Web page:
The Uttarayon township in Siliguri, spread across 600 acres, used to be a tea estate, which was on the verge of collapse due to topographical reasons. Given the setting, the aim was to develop something that would give back to the community with minimal impact on its environs. The entire development is a largely low-rise, low-density township with minimum demands on its surroundings. The site has been developed around the concept of clusters -different house types arranged around a central green focal point. The clusters are further linked to form a zone where vehicular and pedestrian movements have been segregated.
Based on detailed GIS studies of the land, a drainage system has been developed to provide for virtual elimination of all stormwater drains using natural slopes. This results in disposal of rainwater without flooding. Natural methods like planting of reed beds and sewage treatment plants will be utilised for the waste water to be reused within the site for horticultural purposes. The cost of the development is about $9 per square metre, an amount significantly lower than the average cost of such developments in India, points out Rastogi.
Pioneer Park in Gurgaon is yet another example. It is a 75-acre mixed use community located on Golf Course Extension Road. It will offer residential living, corporate work environment and will be an entertainment destination. Its environmentally sensitive and sustainable design has been awarded a `Gold Grading' by the Union Ministry of Environment and Forests.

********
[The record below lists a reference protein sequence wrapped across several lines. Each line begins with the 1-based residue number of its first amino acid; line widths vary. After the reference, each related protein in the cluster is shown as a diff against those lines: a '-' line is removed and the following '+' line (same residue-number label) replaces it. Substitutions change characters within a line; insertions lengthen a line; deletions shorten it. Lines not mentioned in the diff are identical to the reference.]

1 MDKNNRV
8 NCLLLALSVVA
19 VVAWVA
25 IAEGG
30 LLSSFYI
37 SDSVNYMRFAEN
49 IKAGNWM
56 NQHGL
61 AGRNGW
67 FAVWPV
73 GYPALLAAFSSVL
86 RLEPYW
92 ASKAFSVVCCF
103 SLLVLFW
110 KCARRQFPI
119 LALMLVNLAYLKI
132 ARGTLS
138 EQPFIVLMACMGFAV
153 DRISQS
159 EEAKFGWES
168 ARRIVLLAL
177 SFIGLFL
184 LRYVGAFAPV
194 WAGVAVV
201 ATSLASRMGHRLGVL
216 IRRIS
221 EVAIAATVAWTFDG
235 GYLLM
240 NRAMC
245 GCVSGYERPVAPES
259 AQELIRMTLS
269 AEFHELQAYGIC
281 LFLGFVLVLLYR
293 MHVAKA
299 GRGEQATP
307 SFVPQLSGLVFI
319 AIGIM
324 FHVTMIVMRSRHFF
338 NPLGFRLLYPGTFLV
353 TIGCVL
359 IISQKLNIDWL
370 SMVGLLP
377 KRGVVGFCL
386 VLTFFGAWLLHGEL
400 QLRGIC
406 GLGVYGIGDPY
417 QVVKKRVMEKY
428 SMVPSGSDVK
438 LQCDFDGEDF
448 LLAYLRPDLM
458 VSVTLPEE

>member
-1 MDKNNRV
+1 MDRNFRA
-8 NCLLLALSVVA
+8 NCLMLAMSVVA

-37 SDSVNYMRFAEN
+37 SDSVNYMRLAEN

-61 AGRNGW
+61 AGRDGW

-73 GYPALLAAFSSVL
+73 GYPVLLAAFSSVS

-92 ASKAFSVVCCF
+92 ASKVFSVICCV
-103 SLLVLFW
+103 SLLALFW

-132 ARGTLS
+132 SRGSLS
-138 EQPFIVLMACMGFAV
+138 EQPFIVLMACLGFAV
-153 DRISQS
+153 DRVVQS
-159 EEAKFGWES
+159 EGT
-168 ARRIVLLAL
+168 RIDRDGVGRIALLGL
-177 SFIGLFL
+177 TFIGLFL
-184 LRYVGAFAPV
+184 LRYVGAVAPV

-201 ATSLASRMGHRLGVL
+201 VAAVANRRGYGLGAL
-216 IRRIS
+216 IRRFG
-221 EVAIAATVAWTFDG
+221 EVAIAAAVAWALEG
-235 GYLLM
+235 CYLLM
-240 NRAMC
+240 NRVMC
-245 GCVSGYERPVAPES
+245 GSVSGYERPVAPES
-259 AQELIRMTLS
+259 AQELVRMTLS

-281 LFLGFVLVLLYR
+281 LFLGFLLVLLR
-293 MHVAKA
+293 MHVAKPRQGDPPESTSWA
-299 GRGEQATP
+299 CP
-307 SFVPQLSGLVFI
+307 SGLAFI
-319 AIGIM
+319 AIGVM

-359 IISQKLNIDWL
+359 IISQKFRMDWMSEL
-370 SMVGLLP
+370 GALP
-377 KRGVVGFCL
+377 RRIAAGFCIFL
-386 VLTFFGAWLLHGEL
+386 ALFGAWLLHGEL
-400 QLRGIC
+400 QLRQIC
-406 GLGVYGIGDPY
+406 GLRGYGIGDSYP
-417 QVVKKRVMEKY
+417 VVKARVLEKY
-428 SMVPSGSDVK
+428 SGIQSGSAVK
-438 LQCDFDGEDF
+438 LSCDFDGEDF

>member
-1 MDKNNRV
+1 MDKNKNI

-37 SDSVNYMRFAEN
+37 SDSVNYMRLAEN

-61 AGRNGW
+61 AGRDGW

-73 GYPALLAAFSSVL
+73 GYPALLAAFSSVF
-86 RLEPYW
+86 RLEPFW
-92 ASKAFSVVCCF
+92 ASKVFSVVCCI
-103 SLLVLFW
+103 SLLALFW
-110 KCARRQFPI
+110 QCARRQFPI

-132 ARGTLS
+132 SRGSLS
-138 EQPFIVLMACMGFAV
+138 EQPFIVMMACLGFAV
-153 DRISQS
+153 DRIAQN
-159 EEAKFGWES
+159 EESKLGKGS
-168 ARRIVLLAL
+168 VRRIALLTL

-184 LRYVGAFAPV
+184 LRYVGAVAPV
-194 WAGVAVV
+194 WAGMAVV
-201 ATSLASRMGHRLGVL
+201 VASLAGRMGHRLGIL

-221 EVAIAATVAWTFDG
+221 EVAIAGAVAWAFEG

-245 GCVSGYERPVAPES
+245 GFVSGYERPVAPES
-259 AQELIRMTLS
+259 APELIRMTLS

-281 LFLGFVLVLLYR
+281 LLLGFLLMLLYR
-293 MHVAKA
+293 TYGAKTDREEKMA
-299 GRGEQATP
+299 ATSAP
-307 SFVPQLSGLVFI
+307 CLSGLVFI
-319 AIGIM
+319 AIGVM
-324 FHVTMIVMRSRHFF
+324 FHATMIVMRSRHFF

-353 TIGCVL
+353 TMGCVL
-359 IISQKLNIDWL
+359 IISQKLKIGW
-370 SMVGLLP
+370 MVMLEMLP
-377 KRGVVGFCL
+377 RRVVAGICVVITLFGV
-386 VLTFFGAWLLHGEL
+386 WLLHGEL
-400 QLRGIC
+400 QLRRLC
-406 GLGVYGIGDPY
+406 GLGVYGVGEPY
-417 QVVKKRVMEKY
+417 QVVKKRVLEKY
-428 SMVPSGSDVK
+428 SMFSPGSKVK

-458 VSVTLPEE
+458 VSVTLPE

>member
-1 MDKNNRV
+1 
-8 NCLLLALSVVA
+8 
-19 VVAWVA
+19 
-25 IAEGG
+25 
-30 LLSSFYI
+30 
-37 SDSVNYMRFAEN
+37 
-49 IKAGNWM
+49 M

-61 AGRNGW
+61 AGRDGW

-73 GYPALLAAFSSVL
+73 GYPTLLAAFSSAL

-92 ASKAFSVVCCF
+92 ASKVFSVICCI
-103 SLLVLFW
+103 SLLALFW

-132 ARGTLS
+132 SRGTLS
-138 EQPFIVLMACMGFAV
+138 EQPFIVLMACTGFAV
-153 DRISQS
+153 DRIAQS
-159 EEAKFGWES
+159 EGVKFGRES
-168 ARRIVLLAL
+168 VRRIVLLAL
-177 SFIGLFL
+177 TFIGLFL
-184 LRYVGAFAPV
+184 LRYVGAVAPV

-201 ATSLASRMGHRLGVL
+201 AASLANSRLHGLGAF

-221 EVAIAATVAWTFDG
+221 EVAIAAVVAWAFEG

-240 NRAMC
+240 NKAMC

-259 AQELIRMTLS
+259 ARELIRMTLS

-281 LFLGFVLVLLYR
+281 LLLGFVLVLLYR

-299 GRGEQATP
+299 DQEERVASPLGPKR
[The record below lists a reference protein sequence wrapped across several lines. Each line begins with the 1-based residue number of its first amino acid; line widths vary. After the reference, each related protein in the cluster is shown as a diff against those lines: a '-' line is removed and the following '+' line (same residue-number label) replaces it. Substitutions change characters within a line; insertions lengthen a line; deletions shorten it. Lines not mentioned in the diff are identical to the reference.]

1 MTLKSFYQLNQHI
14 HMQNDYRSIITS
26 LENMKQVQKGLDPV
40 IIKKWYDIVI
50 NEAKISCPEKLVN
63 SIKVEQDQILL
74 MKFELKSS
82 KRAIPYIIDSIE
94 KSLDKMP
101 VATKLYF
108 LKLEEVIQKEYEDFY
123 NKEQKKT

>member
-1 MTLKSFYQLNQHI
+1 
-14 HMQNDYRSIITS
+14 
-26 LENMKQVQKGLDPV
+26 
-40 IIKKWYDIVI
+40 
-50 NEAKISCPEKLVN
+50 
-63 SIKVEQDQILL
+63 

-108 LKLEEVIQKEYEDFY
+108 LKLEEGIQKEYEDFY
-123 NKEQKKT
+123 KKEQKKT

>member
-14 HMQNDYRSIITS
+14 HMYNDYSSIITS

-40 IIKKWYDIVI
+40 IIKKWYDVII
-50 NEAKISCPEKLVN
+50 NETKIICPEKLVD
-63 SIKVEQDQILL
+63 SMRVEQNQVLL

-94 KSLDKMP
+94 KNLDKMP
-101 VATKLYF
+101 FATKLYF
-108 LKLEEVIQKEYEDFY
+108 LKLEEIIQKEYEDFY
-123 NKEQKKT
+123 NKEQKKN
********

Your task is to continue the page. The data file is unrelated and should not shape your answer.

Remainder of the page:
All buildings here incorporate green design strategies that maximise energy savings and reduce environmental impact. The landscape uses several additional aspects of sustainability such as indigenous woodlands, green roofs, photovoltaic panels, xeriscaping (a landscaping and gardening technique used to conserve water) and the use of local materials, says Manish Periwal, Chairman and Managing Director, Pioneer Urban.
Is green here for good?
A green building [http://www.zameen-zaidad.com/] typically calls for practices such as energy efficiency and recovery, water recycling and use of environmentfriendly materials in design, operation, construction and maintenance to sustain the environment.
According to the US green building council, savings of up to 30 per cent in energy, 50 per cent in water use, 50 to 90 per cent in waste cost and 35 per cent in carbon savings can be made by shifting to green norms before starting construction.
Low on costs
According to Vidur Bharadwaj, Director, the 3C Company, green townships address national issues like handling of consumer waste, water efficiency and reduction in fossil fuels. Most importantly, a green township can enhance the occupants' well-being and take a step forward in eliminating the threat of global warming.
"What is at present considered a `trend' or termed `green' will become the norm and standard in the near future, and anything that's not ecofriendly and sustainable will probably be prohibited through local bylaws.
"High energy efficiency, health and environmental benefits are standard for all green developments," adds Saacketh Chawla, National Director, Project Management Consulting (PMC), Colliers International India.
It's time the whole world started turning green.
Courtesy:- HT dt:- 08-08-09